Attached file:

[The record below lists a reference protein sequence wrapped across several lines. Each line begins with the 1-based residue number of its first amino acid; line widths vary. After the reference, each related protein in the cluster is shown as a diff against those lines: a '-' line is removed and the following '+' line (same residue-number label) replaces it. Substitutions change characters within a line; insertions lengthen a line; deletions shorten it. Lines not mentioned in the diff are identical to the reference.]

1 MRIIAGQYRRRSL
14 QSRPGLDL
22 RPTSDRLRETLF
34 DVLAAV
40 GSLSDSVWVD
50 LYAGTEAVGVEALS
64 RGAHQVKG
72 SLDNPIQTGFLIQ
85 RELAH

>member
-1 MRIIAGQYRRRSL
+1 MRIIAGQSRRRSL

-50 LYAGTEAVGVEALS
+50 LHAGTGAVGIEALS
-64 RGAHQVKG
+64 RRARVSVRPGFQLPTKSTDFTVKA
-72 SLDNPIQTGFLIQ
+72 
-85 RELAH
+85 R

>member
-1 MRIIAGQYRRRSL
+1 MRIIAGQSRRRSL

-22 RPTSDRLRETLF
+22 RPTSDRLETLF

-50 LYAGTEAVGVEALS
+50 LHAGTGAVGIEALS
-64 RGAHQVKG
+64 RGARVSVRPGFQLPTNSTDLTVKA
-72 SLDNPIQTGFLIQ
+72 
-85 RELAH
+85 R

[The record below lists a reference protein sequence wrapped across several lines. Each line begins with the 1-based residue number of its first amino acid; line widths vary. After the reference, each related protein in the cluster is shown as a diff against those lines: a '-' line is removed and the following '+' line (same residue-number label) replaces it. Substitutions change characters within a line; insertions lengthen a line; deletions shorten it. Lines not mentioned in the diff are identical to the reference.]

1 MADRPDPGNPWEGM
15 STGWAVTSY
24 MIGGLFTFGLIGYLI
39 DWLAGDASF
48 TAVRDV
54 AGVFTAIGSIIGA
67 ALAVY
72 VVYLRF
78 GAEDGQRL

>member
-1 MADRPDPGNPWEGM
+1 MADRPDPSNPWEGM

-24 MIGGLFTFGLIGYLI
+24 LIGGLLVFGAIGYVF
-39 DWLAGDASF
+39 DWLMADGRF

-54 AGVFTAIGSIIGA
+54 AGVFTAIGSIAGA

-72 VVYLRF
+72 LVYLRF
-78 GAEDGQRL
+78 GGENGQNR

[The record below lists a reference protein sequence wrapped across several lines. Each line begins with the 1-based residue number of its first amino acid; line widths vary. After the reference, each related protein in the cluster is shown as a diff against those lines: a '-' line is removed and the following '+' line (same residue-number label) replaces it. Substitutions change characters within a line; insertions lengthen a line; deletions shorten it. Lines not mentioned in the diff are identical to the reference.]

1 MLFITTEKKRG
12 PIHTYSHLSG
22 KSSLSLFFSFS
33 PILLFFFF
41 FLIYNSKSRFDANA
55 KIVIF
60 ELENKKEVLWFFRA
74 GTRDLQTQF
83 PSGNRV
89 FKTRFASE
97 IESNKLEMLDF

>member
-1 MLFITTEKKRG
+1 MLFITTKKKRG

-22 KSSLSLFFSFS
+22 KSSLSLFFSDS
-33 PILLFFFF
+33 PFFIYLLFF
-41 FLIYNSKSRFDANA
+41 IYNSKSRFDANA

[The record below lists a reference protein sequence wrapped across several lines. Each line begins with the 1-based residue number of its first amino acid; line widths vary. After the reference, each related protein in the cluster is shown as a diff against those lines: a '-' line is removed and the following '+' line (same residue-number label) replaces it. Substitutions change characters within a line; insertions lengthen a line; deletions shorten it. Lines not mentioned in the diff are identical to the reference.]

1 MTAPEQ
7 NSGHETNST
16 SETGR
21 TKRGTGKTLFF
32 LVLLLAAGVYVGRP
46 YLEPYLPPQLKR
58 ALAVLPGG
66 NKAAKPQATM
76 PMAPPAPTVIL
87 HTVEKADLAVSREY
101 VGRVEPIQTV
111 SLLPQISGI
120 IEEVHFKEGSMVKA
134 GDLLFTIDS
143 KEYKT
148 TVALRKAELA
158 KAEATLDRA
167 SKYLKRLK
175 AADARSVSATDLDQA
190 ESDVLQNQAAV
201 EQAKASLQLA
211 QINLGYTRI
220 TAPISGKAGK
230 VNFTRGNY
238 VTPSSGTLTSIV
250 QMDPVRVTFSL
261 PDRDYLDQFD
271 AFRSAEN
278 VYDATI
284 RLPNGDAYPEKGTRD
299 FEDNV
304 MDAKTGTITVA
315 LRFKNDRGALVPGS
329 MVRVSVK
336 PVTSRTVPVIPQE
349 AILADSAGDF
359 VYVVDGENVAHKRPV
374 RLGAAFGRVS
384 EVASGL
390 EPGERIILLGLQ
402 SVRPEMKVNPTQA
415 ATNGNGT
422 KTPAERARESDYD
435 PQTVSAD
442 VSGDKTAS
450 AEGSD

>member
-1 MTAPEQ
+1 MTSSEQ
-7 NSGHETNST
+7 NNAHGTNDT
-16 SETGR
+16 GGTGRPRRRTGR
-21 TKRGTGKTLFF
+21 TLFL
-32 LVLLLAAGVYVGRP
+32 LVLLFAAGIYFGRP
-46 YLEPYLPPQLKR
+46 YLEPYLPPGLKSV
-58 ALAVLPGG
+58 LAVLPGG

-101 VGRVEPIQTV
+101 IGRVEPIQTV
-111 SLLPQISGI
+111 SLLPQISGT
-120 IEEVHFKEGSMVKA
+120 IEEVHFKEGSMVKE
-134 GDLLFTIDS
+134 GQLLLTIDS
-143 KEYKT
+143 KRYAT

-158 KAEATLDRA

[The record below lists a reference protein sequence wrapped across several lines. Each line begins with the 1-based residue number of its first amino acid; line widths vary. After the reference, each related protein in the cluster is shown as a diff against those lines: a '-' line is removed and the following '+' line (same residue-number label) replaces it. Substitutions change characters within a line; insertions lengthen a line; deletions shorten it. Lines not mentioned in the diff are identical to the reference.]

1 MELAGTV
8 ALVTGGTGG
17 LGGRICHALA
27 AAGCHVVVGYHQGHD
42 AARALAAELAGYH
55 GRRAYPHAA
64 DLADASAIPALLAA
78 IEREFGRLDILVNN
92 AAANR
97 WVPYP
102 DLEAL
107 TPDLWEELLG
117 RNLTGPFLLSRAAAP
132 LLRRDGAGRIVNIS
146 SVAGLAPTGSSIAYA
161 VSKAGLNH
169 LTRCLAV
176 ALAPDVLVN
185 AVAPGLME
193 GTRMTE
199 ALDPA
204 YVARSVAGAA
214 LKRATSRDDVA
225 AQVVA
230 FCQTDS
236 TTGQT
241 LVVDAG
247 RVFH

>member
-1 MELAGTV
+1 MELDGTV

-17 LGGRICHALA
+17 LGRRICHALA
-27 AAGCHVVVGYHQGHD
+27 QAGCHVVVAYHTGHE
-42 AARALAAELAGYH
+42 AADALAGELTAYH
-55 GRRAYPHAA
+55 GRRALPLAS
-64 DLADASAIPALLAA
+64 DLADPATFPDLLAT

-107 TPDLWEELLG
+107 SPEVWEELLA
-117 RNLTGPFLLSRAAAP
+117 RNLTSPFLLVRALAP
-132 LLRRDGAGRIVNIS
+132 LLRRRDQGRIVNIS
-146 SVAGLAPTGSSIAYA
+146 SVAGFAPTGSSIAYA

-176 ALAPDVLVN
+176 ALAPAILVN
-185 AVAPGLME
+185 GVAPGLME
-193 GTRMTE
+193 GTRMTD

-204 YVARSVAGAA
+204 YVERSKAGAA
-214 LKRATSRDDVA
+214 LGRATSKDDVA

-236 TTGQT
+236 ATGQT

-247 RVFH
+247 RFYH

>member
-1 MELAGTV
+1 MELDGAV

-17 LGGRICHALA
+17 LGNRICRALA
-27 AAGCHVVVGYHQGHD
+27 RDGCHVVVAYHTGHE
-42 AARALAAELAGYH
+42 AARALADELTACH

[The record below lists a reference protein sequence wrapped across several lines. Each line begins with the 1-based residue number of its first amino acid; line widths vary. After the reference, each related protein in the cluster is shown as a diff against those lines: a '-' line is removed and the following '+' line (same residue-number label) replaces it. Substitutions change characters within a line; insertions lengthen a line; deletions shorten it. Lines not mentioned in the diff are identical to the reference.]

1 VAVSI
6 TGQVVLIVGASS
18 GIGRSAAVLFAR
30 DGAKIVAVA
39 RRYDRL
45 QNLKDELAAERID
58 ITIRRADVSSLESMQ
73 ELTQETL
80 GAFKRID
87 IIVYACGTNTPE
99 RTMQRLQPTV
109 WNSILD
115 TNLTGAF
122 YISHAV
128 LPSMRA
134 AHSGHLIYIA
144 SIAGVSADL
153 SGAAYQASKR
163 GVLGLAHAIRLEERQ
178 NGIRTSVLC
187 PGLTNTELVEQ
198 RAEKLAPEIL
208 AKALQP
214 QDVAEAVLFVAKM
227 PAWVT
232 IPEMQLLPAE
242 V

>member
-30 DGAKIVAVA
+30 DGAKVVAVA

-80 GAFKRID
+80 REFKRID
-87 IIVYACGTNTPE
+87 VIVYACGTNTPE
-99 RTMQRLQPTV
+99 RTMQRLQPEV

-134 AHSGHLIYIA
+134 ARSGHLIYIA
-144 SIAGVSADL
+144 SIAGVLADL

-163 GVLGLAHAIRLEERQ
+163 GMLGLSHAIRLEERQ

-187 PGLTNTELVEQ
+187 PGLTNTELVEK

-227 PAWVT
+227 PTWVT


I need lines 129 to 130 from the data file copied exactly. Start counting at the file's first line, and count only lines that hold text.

-7 NSGHETNST
+7 NNAHGTNDT